Cong's Ghulam Nabi Azad thaws J&K's frozen politics

Congress ‘dissenter’ Azad making his presence felt in J&K’s frozen politics

For the last two weeks, the septuagenarian politician has been holding huge political rallies across Jammu and Kashmir

Former chief minister of Jammu and Kashmir Ghulam Nabi Azad. Credit: PTI Photo

Former chief minister of Jammu and Kashmir Ghulam Nabi Azad, who is part of Congress’s G-23 group of ‘dissenters’, is making his presence felt in Jammu and Kashmir politics which had been frozen since the abrogation of the erstwhile state’s special status in August 2019.

Azad, a shrewd politician, is being seen as the best bet on the vexed issue by political pundits and politicians alike.

For the last two weeks, the septuagenarian politician has been holding huge political rallies across Jammu and Kashmir. In the same period, a large number of senior Congress leaders in J&K have resigned from different positions and openly asked the central leadership to appoint Azad as the party’s J&K chief in place of incumbent Ghulam Ahmad Mir. Their argument is that with Mir at the helm, Congress has shrunk in J&K and only Azad can transform it into a force and bring it into power.

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Mir was not present at any of the rallies addressed by the Congress ‘dissenter’ in the last two weeks.

In his addresses, he has been calling for immediate restoration of J&K’s statehood and holding of Assembly polls, which is something which even Prime Minister Narendra Modi and Home Minister Amit Shah have promised several times in the last two years.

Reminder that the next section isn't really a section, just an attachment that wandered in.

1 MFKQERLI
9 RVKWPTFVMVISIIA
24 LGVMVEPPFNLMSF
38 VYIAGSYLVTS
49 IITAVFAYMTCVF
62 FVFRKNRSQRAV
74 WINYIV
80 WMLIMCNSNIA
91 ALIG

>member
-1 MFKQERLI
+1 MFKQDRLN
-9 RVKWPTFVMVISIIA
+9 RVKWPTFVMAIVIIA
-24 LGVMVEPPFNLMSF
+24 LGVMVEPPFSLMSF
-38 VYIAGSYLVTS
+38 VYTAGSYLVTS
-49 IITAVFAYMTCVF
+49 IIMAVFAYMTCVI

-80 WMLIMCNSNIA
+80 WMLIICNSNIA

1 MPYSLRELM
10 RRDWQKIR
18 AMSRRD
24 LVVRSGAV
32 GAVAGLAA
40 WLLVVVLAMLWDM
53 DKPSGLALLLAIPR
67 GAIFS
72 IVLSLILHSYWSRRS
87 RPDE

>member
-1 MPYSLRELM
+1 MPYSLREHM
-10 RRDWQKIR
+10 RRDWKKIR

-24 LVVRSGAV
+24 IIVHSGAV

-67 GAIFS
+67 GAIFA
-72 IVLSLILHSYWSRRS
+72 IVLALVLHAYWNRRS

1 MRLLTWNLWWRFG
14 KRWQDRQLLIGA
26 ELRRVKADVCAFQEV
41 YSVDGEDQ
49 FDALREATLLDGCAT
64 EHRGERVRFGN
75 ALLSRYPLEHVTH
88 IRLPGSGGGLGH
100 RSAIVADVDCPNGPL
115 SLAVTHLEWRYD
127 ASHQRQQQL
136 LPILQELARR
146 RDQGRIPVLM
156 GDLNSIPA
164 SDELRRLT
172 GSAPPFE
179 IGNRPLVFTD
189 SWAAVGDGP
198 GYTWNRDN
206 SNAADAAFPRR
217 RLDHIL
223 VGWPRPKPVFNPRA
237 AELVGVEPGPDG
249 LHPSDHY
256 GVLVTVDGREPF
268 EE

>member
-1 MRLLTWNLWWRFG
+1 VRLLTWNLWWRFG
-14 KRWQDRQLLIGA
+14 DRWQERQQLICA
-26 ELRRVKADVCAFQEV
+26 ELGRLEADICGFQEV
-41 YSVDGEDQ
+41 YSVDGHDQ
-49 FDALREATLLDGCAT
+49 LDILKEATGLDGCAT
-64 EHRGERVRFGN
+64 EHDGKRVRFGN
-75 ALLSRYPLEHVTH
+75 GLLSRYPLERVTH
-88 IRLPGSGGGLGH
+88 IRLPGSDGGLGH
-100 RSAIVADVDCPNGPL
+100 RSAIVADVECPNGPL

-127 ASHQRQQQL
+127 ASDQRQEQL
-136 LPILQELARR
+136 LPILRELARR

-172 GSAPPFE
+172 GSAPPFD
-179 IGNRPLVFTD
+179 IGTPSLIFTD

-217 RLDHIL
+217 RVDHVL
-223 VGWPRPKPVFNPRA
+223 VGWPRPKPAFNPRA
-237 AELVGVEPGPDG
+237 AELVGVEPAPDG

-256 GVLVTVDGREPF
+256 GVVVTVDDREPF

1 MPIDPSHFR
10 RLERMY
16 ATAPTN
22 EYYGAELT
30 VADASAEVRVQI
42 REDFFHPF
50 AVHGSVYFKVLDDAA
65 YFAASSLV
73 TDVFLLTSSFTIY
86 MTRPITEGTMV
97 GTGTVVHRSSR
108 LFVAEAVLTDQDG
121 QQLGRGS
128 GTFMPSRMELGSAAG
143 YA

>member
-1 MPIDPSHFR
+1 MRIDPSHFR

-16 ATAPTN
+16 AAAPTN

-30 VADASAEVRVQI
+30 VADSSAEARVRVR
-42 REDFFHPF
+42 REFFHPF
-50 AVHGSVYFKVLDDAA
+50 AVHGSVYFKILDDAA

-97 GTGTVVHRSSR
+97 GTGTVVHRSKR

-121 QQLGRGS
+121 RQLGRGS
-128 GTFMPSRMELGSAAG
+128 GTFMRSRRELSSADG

Azad, who was Leader of Opposition in the Rajya Sabha till the beginning of this year, is not making any fiery speeches on the restoration of J&K’s special status unlike regional party leaders and former CMs Omar Abdullah and Mehbooba Mufti.

“I don’t talk about Article 370 because it is in the Supreme Court. The present government cannot restore Article 370 as it has abrogated it. And we don’t have 300 parliament members to restore it and there seems no possibility for Congress to have 300 seats by 2024,” he said in one of the rallies.

It is pertinent to mention here that while bidding a tearful farewell to Azad on February 9 in the Upper House, the Prime Minister had said that he respects the veteran leader as a “true friend” and will not let him retire, and will continue taking his advice.”

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Political analyst Zafar Choudhary says he can’t rule out Azad coming up with another party in J&K.

“So far, he (Azad) has held all rallies under the Congress banner and flag. The response of people in these rallies can compel the Congress high command to hand over J&K to Azad or work out a middle path. If it doesn’t work, then he has his options open,” he said.

Choudhary added that whether Azad remains in Congress or not, “he will be a key player as and when assembly polls are held in J&K".

There is a possibility that the Centre will hold elections in J&K next summer as the Delimitation Commission set up in March 2020 is set to complete the process before the onset of spring in Kashmir.